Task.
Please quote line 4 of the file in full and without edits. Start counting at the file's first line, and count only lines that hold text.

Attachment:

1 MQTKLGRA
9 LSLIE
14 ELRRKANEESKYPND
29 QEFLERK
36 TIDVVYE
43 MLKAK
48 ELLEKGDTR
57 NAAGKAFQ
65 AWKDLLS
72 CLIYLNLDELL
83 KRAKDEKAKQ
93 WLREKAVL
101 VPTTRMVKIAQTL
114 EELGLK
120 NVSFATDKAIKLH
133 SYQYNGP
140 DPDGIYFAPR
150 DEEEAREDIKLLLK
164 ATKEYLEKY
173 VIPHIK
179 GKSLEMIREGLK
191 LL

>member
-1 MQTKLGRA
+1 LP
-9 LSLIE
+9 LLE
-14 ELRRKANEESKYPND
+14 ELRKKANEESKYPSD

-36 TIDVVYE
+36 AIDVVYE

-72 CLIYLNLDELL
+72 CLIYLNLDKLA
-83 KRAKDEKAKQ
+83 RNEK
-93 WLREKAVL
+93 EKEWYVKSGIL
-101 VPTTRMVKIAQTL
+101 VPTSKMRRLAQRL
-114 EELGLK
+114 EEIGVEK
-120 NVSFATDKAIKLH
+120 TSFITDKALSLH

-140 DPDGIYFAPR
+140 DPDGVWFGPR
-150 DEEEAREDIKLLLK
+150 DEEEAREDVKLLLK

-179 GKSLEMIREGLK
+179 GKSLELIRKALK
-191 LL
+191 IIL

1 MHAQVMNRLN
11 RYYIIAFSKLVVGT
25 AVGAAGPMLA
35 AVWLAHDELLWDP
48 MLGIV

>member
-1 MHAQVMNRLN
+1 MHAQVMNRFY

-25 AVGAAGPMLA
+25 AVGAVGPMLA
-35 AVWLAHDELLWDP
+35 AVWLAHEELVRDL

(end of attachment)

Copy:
29 QEFLERK